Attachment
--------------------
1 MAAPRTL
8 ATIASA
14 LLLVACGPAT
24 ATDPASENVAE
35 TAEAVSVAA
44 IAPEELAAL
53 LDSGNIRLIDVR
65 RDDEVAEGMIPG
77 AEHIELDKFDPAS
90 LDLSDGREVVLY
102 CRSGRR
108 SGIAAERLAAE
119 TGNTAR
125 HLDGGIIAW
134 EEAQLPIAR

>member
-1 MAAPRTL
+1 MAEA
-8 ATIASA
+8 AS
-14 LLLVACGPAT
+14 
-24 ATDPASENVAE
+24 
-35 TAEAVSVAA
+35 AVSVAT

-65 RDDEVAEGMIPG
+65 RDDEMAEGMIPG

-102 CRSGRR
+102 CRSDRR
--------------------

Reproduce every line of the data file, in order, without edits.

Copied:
1 MAAPRTL
8 ATIASA
14 LLLVACGPAT
24 ATDPASENVAE
35 TAEAVSVAA
44 IAPEELAAL
53 LDSGNIRLIDVR
65 RDDEVAEGMIPG
77 AEHIELDKFDPAS
90 LDLSDGREVVLY
102 CRSGRR
108 SGIAAERLAAE
119 TGNTAR
125 HLDGGIIAW
134 EEAQLPIAR

>member
-1 MAAPRTL
+1 MAEA
-8 ATIASA
+8 AS
-14 LLLVACGPAT
+14 
-24 ATDPASENVAE
+24 
-35 TAEAVSVAA
+35 AVSVAT

-65 RDDEVAEGMIPG
+65 RDDEMAEGMIPG

-102 CRSGRR
+102 CRSDRR